About 7 minutes into the play, I forget all about Bill Murray. No disrespect, Mr. Murray! You know I love ya. It's just that Karl makes the part his own and becomes the lifeblood of the show. Technically, this show is like traversing a land mine! I heard that Andy Karl hurt himself last week during the last of the previews and had to finish the show using a cane. It doesn't surprise me in the least, because he is everywhere all at the same time, maneuvering around set pieces and moving stage parts. He came back to perform opening night and is trading off with his understudy, so he can heal. I'm sure his understudy is capable, but I really do believe Karl is the reason this show shines.

The other really shiny aspect is that Tim Minchin wrote the music and lyrics. He is the one who did the same for Matilda the Musical, with such skill and heart and here he pulls off a difficult range of songs, from arrogance, to debauchery, to suicide, to metamorphosis. Nicely done! The movie moves me. The play moves me to tears.


Come From Away



Canadians are the best! You done did good, Gander, Newfoundland! Talk about tears. Can a cast of 12, with a folk rock band at their side, represent a whole town and the nearly 7,000 airline passengers who were diverted there on the morning of September 11th? The answer is yes and they do it with grace and respect and needed humor.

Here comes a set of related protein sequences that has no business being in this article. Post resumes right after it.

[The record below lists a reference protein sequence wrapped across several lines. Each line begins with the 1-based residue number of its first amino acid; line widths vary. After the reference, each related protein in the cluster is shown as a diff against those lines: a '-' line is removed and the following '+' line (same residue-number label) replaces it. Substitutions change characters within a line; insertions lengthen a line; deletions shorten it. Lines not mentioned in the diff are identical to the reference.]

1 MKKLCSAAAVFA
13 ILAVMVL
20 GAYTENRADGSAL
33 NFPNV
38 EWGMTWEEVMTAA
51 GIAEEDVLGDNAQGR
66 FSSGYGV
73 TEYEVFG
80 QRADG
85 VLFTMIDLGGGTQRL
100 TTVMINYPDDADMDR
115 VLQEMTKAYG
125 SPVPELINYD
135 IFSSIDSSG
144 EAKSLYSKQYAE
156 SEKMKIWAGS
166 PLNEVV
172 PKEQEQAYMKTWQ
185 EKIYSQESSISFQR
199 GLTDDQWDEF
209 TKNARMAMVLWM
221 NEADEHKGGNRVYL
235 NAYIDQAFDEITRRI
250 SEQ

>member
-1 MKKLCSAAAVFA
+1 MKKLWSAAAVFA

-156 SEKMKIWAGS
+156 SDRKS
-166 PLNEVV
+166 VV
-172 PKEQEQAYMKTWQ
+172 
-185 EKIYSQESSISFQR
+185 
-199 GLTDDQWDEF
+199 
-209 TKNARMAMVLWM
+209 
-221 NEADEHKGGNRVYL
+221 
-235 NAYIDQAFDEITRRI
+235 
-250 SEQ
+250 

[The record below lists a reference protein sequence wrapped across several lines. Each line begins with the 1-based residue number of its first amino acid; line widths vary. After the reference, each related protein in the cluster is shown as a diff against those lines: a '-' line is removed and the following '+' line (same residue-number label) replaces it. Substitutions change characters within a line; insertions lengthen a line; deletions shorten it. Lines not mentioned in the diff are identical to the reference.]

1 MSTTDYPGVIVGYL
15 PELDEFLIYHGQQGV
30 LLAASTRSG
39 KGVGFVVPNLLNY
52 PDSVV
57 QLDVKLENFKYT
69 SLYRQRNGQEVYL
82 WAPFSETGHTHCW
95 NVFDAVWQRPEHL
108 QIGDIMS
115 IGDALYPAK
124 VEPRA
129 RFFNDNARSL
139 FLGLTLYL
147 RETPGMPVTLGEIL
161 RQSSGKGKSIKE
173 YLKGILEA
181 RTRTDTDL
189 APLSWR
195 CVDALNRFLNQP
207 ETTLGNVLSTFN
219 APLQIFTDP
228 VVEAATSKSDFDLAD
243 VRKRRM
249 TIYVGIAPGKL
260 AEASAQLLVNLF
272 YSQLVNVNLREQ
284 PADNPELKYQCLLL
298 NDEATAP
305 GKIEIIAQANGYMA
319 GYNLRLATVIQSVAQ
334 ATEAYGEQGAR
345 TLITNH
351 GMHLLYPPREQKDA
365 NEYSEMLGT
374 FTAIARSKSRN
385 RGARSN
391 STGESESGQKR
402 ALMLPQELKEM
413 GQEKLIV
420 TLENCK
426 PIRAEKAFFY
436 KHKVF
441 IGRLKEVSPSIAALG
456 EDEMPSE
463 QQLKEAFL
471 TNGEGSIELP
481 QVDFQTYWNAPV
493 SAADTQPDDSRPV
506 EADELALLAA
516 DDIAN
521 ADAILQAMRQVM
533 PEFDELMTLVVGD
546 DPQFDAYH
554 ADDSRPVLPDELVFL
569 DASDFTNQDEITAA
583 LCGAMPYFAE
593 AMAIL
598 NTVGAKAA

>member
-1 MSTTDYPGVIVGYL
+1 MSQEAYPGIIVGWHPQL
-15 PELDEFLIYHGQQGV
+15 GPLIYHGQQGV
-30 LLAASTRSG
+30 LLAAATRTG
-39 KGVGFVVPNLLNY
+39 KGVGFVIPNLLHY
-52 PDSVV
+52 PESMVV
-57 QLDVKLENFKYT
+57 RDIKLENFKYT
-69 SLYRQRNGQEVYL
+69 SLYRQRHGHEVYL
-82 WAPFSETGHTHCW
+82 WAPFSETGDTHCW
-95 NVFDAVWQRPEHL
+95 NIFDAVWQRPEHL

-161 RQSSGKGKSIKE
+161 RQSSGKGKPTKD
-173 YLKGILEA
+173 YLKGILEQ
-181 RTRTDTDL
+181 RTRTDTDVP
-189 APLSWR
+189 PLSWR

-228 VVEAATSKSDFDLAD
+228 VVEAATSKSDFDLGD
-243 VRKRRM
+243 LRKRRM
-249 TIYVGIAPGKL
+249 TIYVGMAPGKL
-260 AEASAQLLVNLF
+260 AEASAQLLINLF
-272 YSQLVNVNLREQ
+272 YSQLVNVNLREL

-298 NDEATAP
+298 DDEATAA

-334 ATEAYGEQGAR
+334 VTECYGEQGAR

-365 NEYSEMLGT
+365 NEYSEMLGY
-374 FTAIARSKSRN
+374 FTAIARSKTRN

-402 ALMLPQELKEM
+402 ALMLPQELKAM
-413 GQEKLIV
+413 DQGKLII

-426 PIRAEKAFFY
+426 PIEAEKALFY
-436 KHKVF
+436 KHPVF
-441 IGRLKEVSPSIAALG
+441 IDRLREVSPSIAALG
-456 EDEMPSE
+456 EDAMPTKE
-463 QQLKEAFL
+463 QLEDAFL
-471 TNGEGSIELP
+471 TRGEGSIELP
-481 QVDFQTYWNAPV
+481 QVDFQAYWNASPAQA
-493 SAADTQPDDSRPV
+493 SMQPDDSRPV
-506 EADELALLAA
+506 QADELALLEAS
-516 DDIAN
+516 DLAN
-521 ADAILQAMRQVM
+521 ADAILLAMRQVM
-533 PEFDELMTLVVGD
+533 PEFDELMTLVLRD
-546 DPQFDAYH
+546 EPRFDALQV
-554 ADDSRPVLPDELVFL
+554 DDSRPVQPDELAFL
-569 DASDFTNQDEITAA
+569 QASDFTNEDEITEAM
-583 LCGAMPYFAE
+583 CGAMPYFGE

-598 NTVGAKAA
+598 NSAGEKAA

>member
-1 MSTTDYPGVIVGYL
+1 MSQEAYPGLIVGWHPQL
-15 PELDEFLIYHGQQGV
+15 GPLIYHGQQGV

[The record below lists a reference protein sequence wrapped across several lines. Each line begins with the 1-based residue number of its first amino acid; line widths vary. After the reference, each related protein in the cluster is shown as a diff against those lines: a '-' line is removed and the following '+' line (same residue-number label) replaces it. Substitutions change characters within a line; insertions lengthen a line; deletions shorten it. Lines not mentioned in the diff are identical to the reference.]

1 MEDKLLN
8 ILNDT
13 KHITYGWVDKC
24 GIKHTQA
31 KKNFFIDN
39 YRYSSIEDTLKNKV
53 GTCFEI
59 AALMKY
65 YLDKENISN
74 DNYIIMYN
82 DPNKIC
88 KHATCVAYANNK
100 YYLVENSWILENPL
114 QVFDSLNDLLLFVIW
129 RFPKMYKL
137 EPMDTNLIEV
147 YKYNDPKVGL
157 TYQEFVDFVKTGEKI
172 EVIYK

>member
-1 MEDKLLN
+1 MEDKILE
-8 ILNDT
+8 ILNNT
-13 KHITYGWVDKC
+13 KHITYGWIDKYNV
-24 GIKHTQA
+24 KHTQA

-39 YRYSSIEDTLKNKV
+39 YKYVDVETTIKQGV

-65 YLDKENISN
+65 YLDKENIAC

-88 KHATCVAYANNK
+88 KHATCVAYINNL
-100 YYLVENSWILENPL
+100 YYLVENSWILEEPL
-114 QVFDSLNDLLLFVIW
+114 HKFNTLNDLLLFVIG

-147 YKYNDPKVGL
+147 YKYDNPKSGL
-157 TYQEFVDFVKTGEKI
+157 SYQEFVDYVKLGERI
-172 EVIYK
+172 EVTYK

This is a quieter, smaller production in the middle of Manhattan, but it's what theatre is made for -- to tell stories, and this one is a doozy. Small town doubles in size over night, with culture and language barriers to be bridged and fears and anger to be soothed and humanity to be celebrated. I found this show to be charming and cathartic.


Amelie



Yeah, my skepticism reared its ugly head again, pre-curtain time. When am I going to learn my lesson? This is such a sweet musical. It's quirky and full of heart, capturing much of what the film did. Yet they are different mediums, so they each bring something the other can't. And that's okay. Having the shy girl's inner feelings sung, is musicals at their best. Having a shy girl melt into a puddle, is cinema at its best. I want both versions.

Not having $2000 dollars to shell out for Hamilton, getting to see Phillipa Soo on stage here is a pretty great consolation!


The Price



Gosh, I don't know what to say about this except to say, what a coup! Here I was, minding my own business, walking down 42nd street and I look up and right above me is a small marquee with Ruffalo, DeVito, Shalhoub and Hecht written on it. What? When? It turns out to be an Arthur Miller play. A parlor drama. I'm good with those! And yet, it could have been them reading laundry lists and I'd so be there! I run into the box office and buy up the three remaining seats and can't believe my luck that there is a box seat in the mix. I keep that one for myself!

It's a slow burn, taking its time, but when the interaction is between these consummate actors, I soak up all the dialogue and wish for more. Miller is great with psychological studies and the actors take the material, escalate the drama, send the emotions through the roof and I'm floored by the pain conveyed. When the dust settles, I see each one clearly and know why they are the way they are and see myself a little clearer too. It's good theatre.
"Don't be shy. You learn to fly and see the sun when day is done. If only you see."